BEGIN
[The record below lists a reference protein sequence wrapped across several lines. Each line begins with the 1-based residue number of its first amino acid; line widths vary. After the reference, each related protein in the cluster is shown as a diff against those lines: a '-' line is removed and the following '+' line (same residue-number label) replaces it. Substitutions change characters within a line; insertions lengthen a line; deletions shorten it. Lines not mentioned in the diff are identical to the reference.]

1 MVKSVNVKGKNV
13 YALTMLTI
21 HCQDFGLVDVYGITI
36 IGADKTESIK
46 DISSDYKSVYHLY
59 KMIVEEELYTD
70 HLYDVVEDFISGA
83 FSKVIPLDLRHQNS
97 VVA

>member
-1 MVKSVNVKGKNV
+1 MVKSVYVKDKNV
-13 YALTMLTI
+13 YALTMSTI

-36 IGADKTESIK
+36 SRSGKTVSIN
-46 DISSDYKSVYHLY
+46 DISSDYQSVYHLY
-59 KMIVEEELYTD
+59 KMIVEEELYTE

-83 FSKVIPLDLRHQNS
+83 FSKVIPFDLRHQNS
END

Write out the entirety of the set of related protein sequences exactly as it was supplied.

[The record below lists a reference protein sequence wrapped across several lines. Each line begins with the 1-based residue number of its first amino acid; line widths vary. After the reference, each related protein in the cluster is shown as a diff against those lines: a '-' line is removed and the following '+' line (same residue-number label) replaces it. Substitutions change characters within a line; insertions lengthen a line; deletions shorten it. Lines not mentioned in the diff are identical to the reference.]

1 MVKSVNVKGKNV
13 YALTMLTI
21 HCQDFGLVDVYGITI
36 IGADKTESIK
46 DISSDYKSVYHLY
59 KMIVEEELYTD
70 HLYDVVEDFISGA
83 FSKVIPLDLRHQNS
97 VVA

>member
-1 MVKSVNVKGKNV
+1 MVKSVYVKDKNV
-13 YALTMLTI
+13 YALTMSTI

-36 IGADKTESIK
+36 SRSGKTVSIN
-46 DISSDYKSVYHLY
+46 DISSDYQSVYHLY
-59 KMIVEEELYTD
+59 KMIVEEELYTE

-83 FSKVIPLDLRHQNS
+83 FSKVIPFDLRHQNS